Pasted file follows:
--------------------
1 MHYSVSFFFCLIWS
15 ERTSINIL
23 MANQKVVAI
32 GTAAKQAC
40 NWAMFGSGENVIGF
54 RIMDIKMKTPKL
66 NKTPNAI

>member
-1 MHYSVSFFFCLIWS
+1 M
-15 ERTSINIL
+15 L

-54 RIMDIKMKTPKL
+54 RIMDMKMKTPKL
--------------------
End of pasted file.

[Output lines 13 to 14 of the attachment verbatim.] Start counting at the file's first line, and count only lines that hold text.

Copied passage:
-54 RIMDIKMKTPKL
+54 RIMDMKMKTPKL